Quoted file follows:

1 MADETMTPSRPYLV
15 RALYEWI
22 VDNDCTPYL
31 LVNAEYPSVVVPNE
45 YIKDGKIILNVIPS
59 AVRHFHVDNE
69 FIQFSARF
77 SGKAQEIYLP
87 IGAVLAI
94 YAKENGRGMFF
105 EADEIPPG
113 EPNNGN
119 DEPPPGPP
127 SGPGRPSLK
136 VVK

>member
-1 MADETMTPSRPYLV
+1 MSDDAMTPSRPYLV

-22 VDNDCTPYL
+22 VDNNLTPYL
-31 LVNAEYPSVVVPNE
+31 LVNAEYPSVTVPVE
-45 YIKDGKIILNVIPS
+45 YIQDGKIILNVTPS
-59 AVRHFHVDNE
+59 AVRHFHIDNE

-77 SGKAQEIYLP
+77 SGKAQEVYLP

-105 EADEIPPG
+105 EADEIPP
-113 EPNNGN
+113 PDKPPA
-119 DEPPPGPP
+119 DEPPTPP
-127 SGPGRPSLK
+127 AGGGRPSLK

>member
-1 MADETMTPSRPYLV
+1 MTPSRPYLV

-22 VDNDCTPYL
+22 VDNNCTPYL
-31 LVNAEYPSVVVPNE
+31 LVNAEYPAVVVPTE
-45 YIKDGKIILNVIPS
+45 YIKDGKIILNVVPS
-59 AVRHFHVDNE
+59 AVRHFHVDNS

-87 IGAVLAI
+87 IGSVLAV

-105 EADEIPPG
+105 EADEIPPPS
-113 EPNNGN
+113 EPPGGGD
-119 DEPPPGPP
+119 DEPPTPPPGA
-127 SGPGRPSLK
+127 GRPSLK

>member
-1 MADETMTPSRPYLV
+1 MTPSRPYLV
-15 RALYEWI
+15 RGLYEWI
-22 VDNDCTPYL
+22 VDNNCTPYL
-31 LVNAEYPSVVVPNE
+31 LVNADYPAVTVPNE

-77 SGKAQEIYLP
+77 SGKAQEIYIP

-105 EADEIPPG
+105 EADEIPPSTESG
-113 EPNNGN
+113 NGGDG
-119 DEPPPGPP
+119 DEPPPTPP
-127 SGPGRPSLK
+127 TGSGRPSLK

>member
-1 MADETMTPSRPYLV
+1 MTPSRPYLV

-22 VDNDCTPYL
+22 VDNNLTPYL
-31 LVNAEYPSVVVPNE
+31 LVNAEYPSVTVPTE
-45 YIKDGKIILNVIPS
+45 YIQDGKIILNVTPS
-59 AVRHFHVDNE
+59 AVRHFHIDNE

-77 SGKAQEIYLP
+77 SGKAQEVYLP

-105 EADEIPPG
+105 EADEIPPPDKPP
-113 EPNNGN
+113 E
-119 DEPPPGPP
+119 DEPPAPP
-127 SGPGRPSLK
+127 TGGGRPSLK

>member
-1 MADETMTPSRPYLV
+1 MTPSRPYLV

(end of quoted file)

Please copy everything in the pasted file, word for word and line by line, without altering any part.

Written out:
1 MADETMTPSRPYLV
15 RALYEWI
22 VDNDCTPYL
31 LVNAEYPSVVVPNE
45 YIKDGKIILNVIPS
59 AVRHFHVDNE
69 FIQFSARF
77 SGKAQEIYLP
87 IGAVLAI
94 YAKENGRGMFF
105 EADEIPPG
113 EPNNGN
119 DEPPPGPP
127 SGPGRPSLK
136 VVK

>member
-1 MADETMTPSRPYLV
+1 MSDDAMTPSRPYLV

-22 VDNDCTPYL
+22 VDNNLTPYL
-31 LVNAEYPSVVVPNE
+31 LVNAEYPSVTVPVE
-45 YIKDGKIILNVIPS
+45 YIQDGKIILNVTPS
-59 AVRHFHVDNE
+59 AVRHFHIDNE

-77 SGKAQEIYLP
+77 SGKAQEVYLP

-105 EADEIPPG
+105 EADEIPP
-113 EPNNGN
+113 PDKPPA
-119 DEPPPGPP
+119 DEPPTPP
-127 SGPGRPSLK
+127 AGGGRPSLK

>member
-1 MADETMTPSRPYLV
+1 MTPSRPYLV

-22 VDNDCTPYL
+22 VDNNCTPYL
-31 LVNAEYPSVVVPNE
+31 LVNAEYPAVVVPTE
-45 YIKDGKIILNVIPS
+45 YIKDGKIILNVVPS
-59 AVRHFHVDNE
+59 AVRHFHVDNS

-87 IGAVLAI
+87 IGSVLAV

-105 EADEIPPG
+105 EADEIPPPS
-113 EPNNGN
+113 EPPGGGD
-119 DEPPPGPP
+119 DEPPTPPPGA
-127 SGPGRPSLK
+127 GRPSLK

>member
-1 MADETMTPSRPYLV
+1 MTPSRPYLV
-15 RALYEWI
+15 RGLYEWI
-22 VDNDCTPYL
+22 VDNNCTPYL
-31 LVNAEYPSVVVPNE
+31 LVNADYPAVTVPNE

-77 SGKAQEIYLP
+77 SGKAQEIYIP

-105 EADEIPPG
+105 EADEIPPSTESG
-113 EPNNGN
+113 NGGDG
-119 DEPPPGPP
+119 DEPPPTPP
-127 SGPGRPSLK
+127 TGSGRPSLK

>member
-1 MADETMTPSRPYLV
+1 MTPSRPYLV

-22 VDNDCTPYL
+22 VDNNLTPYL
-31 LVNAEYPSVVVPNE
+31 LVNAEYPSVTVPTE
-45 YIKDGKIILNVIPS
+45 YIQDGKIILNVTPS
-59 AVRHFHVDNE
+59 AVRHFHIDNE

-77 SGKAQEIYLP
+77 SGKAQEVYLP

-105 EADEIPPG
+105 EADEIPPPDKPP
-113 EPNNGN
+113 E
-119 DEPPPGPP
+119 DEPPAPP
-127 SGPGRPSLK
+127 TGGGRPSLK

>member
-1 MADETMTPSRPYLV
+1 MTPSRPYLV